According to a study conducted in 2007, jurors who are death certified tend to be prone to more exposure to pre-trial publicity and consequently tend to rule ‘guilty’. This is because these certified jurors were seen to be watching the daily news more than other civilians. This made them more aware of the circulating content in the media and caused them to lean towards a pro-prosecution ideology. There have also been instances of ‘stealth jurors’ where they purposely seek a seat on a specific cases’ jury in order to either incarcerate someone they believe is guilty, benefit from the publicity (financially or otherwise), or simply gain some screen time from the media. Either way, the effectiveness of methods to detect prejudiced jurors are getting more and more difficult as the reach of the media progresses.


Having recognized the existence of racial bias and its detrimental effect on jurors, it is vital to address this issue in the criminal justice system. Since implicit bias is malleable, education and training are potent sources to manage the preconceptions and their subsequent impacts on trials. Recognizing that jurors are in court for a period of 3-4 days on an average, this training mustn’t begin only after entering the courtroom but should be a part of continuously taught social curriculum, where individuals must learn to recognize implicit biases and their detrimental effects.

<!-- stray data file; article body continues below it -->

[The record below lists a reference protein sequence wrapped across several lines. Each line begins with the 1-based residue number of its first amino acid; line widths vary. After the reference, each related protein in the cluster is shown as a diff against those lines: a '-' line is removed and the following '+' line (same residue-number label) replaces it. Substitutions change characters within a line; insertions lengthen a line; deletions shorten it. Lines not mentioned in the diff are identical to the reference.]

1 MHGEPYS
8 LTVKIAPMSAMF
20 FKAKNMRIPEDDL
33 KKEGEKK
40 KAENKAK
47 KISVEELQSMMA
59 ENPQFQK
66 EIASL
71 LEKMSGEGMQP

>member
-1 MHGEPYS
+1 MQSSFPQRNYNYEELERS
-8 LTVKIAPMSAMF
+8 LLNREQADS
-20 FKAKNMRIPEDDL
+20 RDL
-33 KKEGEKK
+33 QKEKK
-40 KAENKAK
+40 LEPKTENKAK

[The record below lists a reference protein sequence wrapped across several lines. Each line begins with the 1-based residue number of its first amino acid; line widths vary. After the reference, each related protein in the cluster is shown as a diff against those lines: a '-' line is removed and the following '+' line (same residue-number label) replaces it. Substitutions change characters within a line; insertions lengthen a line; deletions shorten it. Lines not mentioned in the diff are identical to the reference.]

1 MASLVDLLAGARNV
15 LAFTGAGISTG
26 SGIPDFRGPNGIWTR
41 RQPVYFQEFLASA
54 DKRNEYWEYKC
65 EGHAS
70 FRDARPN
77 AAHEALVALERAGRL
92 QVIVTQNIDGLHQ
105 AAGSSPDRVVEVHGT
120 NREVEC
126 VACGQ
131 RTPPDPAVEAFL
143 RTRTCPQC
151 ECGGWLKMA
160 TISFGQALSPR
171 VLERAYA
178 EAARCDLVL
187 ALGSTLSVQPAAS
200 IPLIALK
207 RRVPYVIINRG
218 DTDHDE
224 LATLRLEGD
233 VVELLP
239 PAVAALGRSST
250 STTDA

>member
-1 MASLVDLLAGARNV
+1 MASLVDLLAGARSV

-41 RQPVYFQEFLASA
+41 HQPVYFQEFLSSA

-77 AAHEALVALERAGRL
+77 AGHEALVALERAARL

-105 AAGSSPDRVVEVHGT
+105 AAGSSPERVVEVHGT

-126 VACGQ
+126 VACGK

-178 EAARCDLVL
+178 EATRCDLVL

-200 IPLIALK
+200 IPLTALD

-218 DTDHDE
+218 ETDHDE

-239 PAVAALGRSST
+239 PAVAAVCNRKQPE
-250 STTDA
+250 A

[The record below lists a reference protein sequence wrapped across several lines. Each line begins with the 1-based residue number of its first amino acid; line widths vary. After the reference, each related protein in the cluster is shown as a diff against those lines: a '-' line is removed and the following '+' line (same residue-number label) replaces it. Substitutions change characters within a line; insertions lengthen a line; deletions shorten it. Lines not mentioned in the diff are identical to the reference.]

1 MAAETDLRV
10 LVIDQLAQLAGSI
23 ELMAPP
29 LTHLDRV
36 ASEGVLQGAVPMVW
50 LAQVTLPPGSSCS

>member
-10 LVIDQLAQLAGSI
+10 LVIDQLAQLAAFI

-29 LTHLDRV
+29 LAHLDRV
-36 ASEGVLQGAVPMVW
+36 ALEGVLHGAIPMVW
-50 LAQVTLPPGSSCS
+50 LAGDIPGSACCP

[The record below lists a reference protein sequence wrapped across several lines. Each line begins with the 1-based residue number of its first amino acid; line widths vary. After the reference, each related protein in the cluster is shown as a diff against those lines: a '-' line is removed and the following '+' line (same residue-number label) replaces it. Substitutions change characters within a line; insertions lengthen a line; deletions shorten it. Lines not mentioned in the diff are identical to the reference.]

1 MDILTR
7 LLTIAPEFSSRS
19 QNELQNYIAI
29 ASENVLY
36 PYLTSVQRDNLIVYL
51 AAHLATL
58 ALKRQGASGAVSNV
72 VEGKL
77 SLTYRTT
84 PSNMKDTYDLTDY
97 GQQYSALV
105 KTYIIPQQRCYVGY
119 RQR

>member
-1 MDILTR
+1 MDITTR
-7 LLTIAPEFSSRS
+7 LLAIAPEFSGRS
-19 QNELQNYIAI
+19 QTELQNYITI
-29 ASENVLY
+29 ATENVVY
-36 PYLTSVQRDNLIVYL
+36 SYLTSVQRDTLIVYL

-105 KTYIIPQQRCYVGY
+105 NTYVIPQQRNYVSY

Simultaneously justice systems can focus on developing a jury guide that can make the jurors aware about the existence and implication of implicit bias. Research shows that with knowledge of the existence of the bias, individuals work towards correcting and controlling their behaviour. Whilst in the courtroom, the judges must be the watchdog, they must recognize and object to insertion or perpetuation of biases in the process by attorneys and similarly discipline those who err.